The last of more than 7,500 seawall blocks just north of Ōhau Point along the Kaikōura coast have been installed.
NZ Transport Agency Earthquake Recovery Manager Tim Crow says this is a significant milestone for the recovery work in what was one of the most damaged areas in the November 2016 earthquake.
“We’re pleased work has progressed so much on these structures, and it’s down to the efforts of crew who have been working hard to get the job done. All the seawalls have now been completed just in time for winter,” he says.
“Seawalls offer long term sustainable protection to the road and rail transport corridor from the coastal elements and seismic activity.”
In order to reopen the road for Christmas, the seawalls had temporarily been built at a lower height and since then, work has been underway to build them up for long term resilience.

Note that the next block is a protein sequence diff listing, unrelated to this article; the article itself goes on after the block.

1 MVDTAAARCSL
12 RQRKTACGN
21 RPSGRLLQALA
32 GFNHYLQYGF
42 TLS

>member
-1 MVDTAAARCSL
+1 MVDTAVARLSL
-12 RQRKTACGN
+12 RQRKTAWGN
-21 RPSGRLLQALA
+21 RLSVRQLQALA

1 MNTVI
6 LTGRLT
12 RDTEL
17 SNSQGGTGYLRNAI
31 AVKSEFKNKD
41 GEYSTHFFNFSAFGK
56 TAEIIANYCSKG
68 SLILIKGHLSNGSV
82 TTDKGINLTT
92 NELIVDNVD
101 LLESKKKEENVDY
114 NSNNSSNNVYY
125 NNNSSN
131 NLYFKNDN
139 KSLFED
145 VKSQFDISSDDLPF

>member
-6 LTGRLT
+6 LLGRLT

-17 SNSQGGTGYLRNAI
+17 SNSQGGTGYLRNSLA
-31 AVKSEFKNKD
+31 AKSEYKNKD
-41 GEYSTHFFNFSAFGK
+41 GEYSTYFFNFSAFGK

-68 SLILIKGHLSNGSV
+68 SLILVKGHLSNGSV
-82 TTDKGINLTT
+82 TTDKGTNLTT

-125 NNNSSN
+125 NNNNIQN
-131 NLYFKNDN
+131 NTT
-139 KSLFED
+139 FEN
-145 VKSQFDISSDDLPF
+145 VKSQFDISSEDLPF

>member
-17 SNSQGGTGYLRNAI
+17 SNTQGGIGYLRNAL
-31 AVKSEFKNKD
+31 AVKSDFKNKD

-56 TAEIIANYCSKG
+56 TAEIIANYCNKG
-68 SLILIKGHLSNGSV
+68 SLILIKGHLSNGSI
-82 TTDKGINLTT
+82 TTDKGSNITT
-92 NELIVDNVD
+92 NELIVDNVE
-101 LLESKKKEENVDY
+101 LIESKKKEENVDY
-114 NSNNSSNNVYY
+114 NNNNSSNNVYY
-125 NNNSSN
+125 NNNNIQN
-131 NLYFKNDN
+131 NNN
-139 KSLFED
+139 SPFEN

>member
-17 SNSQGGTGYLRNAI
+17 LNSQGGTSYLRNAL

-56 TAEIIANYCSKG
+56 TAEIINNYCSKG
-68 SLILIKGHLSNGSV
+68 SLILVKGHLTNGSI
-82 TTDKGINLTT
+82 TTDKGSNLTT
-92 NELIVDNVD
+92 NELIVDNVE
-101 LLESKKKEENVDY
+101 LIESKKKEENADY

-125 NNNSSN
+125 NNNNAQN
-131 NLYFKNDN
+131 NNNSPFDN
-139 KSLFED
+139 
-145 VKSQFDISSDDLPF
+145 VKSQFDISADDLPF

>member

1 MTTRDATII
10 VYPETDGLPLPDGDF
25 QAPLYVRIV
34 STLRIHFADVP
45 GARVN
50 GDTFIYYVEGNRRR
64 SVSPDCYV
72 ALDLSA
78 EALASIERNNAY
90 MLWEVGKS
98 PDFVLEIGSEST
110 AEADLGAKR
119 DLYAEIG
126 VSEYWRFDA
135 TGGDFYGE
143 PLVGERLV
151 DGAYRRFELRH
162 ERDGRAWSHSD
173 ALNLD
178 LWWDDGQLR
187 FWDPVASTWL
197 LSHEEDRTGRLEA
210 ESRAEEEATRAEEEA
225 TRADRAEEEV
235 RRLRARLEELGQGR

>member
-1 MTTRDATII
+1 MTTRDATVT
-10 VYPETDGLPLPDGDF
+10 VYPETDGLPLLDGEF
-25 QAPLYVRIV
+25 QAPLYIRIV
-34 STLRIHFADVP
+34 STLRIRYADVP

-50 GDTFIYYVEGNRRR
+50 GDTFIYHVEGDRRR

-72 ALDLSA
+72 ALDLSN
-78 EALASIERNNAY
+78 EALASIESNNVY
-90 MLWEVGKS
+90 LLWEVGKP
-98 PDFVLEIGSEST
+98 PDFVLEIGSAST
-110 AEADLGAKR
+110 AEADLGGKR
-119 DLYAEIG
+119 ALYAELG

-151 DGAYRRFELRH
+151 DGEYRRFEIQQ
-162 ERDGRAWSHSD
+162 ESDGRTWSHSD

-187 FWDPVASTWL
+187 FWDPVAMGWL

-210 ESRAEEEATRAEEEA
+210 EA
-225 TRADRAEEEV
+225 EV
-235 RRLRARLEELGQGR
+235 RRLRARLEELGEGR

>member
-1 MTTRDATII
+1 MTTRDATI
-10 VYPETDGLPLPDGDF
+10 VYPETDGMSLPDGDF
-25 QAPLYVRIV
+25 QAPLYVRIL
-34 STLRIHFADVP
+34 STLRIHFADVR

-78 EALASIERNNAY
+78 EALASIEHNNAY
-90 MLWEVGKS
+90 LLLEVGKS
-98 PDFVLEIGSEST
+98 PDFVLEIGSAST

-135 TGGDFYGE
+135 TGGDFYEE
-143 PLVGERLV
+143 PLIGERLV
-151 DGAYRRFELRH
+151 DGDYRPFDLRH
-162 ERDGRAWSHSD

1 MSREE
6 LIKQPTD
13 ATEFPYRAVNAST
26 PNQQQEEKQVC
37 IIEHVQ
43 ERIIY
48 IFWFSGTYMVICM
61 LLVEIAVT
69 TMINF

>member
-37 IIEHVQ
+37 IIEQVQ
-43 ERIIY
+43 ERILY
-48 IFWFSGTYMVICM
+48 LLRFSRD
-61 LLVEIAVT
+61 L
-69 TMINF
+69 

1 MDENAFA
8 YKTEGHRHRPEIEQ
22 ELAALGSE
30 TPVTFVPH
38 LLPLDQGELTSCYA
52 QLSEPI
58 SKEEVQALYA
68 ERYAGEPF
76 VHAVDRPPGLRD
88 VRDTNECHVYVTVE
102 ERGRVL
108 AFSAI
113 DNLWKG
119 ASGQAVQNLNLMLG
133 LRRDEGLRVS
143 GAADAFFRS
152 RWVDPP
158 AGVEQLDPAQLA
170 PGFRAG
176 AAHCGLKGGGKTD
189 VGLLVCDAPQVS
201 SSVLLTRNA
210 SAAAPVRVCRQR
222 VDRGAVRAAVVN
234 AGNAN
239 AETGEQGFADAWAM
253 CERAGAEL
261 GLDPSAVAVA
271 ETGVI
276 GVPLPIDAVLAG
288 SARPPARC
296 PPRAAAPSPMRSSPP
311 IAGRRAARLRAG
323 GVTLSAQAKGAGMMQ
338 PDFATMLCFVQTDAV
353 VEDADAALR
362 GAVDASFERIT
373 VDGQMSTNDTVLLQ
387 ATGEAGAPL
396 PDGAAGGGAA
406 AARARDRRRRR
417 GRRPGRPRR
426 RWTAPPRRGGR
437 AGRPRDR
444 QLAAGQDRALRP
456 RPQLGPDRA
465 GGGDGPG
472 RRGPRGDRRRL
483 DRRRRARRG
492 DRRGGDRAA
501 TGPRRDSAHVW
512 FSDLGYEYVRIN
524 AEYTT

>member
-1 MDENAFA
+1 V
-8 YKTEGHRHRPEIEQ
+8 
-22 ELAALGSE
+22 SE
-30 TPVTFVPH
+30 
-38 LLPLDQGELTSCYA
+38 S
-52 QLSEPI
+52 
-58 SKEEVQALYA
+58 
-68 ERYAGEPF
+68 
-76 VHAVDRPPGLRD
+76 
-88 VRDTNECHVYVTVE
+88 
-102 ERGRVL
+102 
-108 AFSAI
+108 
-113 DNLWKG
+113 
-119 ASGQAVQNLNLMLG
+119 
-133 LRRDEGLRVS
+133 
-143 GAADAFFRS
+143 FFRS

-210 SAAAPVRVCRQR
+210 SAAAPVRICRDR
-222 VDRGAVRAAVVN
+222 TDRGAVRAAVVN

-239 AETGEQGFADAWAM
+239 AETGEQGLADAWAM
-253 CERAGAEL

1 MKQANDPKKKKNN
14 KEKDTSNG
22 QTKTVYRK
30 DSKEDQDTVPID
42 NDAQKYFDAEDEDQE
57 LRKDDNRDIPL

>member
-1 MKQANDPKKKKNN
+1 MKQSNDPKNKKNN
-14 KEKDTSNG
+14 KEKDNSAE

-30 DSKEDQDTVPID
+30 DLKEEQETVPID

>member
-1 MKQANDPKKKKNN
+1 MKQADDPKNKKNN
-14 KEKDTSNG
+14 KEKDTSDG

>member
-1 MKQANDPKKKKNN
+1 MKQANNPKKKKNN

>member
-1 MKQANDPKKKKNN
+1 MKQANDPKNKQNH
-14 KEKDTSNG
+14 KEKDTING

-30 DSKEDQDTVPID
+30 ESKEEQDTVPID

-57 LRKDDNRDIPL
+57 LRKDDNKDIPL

To prevent significant traffic interruptions, some activities could only be done at night. This involved importing large volumes of construction material along with the removal of slip material.
When SH1 was opened to traffic by day, the seawalls could only be backfilled at night. Night crews have raised the height of the road at Ōhau Point by five metres since Christmas, and around 150,000 cubic metres of backfill has been placed behind the seawalls.
Tim Crow says completing the seawalls was a momentous occasion for the crew, particularly as some team members who had laid the very first foundations also helped place the final blocks.